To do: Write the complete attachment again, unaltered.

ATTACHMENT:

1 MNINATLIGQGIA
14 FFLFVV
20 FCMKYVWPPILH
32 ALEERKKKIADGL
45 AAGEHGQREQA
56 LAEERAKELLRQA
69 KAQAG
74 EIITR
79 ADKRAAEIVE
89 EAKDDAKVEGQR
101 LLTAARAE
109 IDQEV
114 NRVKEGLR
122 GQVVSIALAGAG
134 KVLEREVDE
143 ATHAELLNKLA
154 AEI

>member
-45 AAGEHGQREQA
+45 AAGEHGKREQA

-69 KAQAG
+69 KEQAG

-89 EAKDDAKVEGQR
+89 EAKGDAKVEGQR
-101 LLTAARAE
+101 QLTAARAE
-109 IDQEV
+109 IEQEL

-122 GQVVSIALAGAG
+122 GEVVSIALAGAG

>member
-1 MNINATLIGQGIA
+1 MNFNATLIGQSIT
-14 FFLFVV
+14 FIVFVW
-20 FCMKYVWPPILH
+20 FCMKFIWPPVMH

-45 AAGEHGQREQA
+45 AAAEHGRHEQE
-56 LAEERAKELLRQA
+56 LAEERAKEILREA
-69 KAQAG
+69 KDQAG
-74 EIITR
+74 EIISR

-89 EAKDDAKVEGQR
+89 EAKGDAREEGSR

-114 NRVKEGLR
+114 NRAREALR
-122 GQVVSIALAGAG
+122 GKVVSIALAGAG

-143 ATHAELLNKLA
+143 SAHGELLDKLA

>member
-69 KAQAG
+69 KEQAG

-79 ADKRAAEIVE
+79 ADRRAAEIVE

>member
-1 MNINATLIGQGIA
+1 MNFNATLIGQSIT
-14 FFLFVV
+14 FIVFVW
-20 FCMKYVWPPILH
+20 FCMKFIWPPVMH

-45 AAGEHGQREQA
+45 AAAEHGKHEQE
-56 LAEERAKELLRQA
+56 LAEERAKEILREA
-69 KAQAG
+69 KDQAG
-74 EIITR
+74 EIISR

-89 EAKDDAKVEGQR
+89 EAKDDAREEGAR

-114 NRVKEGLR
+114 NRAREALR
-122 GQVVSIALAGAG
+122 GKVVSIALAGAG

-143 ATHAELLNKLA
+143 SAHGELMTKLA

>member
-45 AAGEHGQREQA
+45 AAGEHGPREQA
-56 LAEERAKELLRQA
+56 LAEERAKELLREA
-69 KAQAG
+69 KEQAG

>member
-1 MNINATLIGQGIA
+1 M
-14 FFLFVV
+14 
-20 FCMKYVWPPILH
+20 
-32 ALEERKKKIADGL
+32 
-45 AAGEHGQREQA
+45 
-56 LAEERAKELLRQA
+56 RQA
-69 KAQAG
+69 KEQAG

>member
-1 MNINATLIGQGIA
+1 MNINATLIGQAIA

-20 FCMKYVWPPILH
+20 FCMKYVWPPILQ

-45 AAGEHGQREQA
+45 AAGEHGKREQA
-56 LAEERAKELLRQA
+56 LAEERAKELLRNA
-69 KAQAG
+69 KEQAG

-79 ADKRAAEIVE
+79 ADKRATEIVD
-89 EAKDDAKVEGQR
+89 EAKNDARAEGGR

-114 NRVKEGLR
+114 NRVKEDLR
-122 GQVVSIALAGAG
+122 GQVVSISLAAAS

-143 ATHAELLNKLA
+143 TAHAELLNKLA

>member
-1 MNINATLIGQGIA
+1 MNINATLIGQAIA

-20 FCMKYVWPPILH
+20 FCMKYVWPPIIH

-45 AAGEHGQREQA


1 MNINATLIGQGIA
14 FFLFVV
20 FCMKYVWPPILH
32 ALEERKKKIADGL
45 AAGEHGQREQA
56 LAEERAKELLRQA
69 KAQAG
74 EIITR
79 ADKRAAEIVE
89 EAKDDAKVEGQR
101 LLTAARAE
109 IDQEV
114 NRVKEGLR
122 GQVVSIALAGAG
134 KVLEREVDE
143 ATHAELLNKLA
154 AEI

>member
-45 AAGEHGQREQA
+45 AAGEHGKREQA

-69 KAQAG
+69 KEQAG

-89 EAKDDAKVEGQR
+89 EAKGDAKVEGQR
-101 LLTAARAE
+101 QLTAARAE
-109 IDQEV
+109 IEQEL

-122 GQVVSIALAGAG
+122 GEVVSIALAGAG

>member
-1 MNINATLIGQGIA
+1 MNFNATLIGQSIT
-14 FFLFVV
+14 FIVFVW
-20 FCMKYVWPPILH
+20 FCMKFIWPPVMH

-45 AAGEHGQREQA
+45 AAAEHGRHEQE
-56 LAEERAKELLRQA
+56 LAEERAKEILREA
-69 KAQAG
+69 KDQAG
-74 EIITR
+74 EIISR

-89 EAKDDAKVEGQR
+89 EAKGDAREEGSR

-114 NRVKEGLR
+114 NRAREALR
-122 GQVVSIALAGAG
+122 GKVVSIALAGAG

-143 ATHAELLNKLA
+143 SAHGELLDKLA

>member
-69 KAQAG
+69 KEQAG

-79 ADKRAAEIVE
+79 ADRRAAEIVE

>member
-1 MNINATLIGQGIA
+1 MNFNATLIGQSIT
-14 FFLFVV
+14 FIVFVW
-20 FCMKYVWPPILH
+20 FCMKFIWPPVMH

-45 AAGEHGQREQA
+45 AAAEHGKHEQE
-56 LAEERAKELLRQA
+56 LAEERAKEILREA
-69 KAQAG
+69 KDQAG
-74 EIITR
+74 EIISR

-89 EAKDDAKVEGQR
+89 EAKDDAREEGAR

-114 NRVKEGLR
+114 NRAREALR
-122 GQVVSIALAGAG
+122 GKVVSIALAGAG

-143 ATHAELLNKLA
+143 SAHGELMTKLA

>member
-45 AAGEHGQREQA
+45 AAGEHGPREQA
-56 LAEERAKELLRQA
+56 LAEERAKELLREA
-69 KAQAG
+69 KEQAG

>member
-1 MNINATLIGQGIA
+1 M
-14 FFLFVV
+14 
-20 FCMKYVWPPILH
+20 
-32 ALEERKKKIADGL
+32 
-45 AAGEHGQREQA
+45 
-56 LAEERAKELLRQA
+56 RQA
-69 KAQAG
+69 KEQAG

>member
-1 MNINATLIGQGIA
+1 MNINATLIGQAIA

-20 FCMKYVWPPILH
+20 FCMKYVWPPILQ

-45 AAGEHGQREQA
+45 AAGEHGKREQA
-56 LAEERAKELLRQA
+56 LAEERAKELLRNA
-69 KAQAG
+69 KEQAG

-79 ADKRAAEIVE
+79 ADKRATEIVD
-89 EAKDDAKVEGQR
+89 EAKNDARAEGGR

-114 NRVKEGLR
+114 NRVKEDLR
-122 GQVVSIALAGAG
+122 GQVVSISLAAAS

-143 ATHAELLNKLA
+143 TAHAELLNKLA

>member
-1 MNINATLIGQGIA
+1 MNINATLIGQAIA

-20 FCMKYVWPPILH
+20 FCMKYVWPPIIH

-45 AAGEHGQREQA